Powerful European lawmakers are calling for significant reform to anti–money laundering controls across the continent in reaction to the “scandal” of the FinCEN Files, a global investigation from BuzzFeed News and the International Consortium of Investigative Journalists.
The investigation revealed how the giants of Western banking move trillions of dollars in suspicious transactions, enriching themselves and their shareholders while facilitating the actions of terrorists, kleptocrats, and drug kingpins. The documents have spotlighted suspicious transactions involving a number of Europe’s largest banks, including HSBC, Deutsche Bank, and Commerzbank.
During a session Thursday of the European Parliament in Brussels, lawmakers debated how to better combat money laundering.
Dubravka Šuica, vice president of the European Commission for Democracy and Demography, said countries in the European Union are “not up to the task” of addressing global networks of money laundering by acting alone, and must “join forces to make the system less open to abuse.”
“The FinCEN Files illustrate the vast scale of the problem,” Šuica said. “The European Union has to act decisively and collectively with the European approach to supervision.”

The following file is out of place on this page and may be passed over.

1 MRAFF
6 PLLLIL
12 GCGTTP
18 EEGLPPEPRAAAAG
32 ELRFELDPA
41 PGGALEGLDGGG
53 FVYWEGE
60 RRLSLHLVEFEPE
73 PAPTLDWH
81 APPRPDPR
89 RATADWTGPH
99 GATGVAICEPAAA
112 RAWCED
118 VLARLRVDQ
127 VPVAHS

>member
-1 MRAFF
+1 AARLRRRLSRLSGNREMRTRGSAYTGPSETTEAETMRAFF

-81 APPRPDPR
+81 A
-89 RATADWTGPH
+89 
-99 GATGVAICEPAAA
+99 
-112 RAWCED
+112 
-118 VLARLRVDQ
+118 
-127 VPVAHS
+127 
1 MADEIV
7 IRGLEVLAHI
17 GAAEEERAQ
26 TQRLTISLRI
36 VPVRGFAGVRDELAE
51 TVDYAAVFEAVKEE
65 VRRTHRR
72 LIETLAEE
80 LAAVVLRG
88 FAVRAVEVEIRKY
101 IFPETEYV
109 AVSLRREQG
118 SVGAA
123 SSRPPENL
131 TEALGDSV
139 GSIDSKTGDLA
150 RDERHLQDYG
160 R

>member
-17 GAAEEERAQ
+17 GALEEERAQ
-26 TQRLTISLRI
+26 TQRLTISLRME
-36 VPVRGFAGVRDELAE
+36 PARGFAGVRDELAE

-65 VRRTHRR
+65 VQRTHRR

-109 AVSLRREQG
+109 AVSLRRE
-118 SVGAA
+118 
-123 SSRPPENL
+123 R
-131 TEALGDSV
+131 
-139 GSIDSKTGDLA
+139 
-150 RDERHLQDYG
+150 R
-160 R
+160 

Several members of Parliament called for a centralized and uniform European framework to tackle money laundering. Eero Heinäluoma, treasurer for the Progressive Alliance of Socialists and Democrats in the European Parliament, said current anti–money laundering efforts are like a “Swiss cheese full of holes” and called for a “uniform regulatory framework.’’
“Despite these alarms, banks still often execute these transactions. And again, it's thanks to the great work of … journalists that the scandal is revealed,” he said. “It demonstrates once again that the existing money laundering system simply does not work.”
Sven Giegold, the economic and financial policy spokesperson for the Greens/European Free Alliance in the European Parliament, echoed his parliamentary peer and slammed Europe’s current anti–money laundering measures, adding that a centralized system is needed.
“The commission has observed without acting like a money laundering authority,” he said.
Just last week, the European Council on Foreign Relations said that in light of the FinCEN Files European countries should “think carefully” about reforming anti–money laundering frameworks.
“They should recognise that they have had no more success by forming partnerships with financial giants on financial regulation than they would have by forming partnerships with energy giants on climate policy,” the European think tank said.